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The people of Japan are still living on edge, with the constant awareness that at any moment, nature could strike again.

For them, today started with a panic.

Japanese authorities on Monday called off a tsunami advisory after a 6.5-magnitude earthquake off the country’s northeast coast produced little more than ripples.

However, the Japan Meteorological Agency urged coastal residents to remain prepared to evacuate because of a continued threat of aftershocks that could spawn tsunamis.

Authorities issued a tsunami advisory Monday morning for coastal areas of Miyagi Prefecture in northeastern Japan after a quake struck the region at 7:24 a.m. The tsunami advisory was cancelled at 9:05 a.m.

The tsunami height had been expected to climb to half a meter, or 1.6 feet, tall. Video of the coastal area in the tsunami zone aired by Japanese broadcaster NHK showed slight ripples to the water, which “could be indicative of rises” in water levels, CNN meteorologist Jacqui Jeras said.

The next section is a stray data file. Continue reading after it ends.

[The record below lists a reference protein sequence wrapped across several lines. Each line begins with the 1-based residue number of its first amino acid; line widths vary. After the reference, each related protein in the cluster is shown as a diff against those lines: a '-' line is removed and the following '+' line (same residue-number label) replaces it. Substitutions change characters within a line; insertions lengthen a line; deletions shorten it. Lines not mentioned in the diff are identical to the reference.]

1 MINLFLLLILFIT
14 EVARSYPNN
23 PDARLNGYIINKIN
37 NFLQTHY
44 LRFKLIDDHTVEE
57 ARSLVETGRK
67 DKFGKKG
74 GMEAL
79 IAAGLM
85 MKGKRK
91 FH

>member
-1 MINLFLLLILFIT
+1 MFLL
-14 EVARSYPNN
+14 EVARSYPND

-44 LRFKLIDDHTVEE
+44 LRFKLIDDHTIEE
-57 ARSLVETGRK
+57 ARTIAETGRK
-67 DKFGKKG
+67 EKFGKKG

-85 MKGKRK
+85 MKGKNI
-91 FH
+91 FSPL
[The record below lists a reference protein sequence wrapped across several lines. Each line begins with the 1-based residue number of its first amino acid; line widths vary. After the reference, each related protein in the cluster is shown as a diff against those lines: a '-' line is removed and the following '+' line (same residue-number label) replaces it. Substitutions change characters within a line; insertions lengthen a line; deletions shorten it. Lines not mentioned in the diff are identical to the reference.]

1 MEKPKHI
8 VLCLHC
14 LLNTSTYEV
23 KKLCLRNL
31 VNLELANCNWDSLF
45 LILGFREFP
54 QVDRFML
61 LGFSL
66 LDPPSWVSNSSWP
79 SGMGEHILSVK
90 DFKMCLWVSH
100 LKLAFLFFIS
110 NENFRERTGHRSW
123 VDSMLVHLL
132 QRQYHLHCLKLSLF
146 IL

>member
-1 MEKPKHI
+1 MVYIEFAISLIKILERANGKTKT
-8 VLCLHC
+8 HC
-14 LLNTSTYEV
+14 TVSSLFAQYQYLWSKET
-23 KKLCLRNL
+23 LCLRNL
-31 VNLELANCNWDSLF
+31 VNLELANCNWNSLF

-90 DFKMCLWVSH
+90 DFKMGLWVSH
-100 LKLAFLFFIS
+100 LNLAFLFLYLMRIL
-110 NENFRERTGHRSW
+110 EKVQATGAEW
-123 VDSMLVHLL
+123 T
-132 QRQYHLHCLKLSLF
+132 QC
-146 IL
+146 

Hirofumi Yokoyama, a meteorological official, said Monday’s temblor was the latest of a series of aftershocks to rattle the region since a 9.0-magnitude earthquake and the tsunami it triggered devastated coastal villages, killed thousands of people and set off Japan’s worst nuclear disaster since World War II.

Japan had also been hit by a few strong earthquakes in the weeks leading up to the 9.0 earthquake on March 11. But clearly, after the devastation they’ve seen this month, earthquakes have taken on a whole new meaning.




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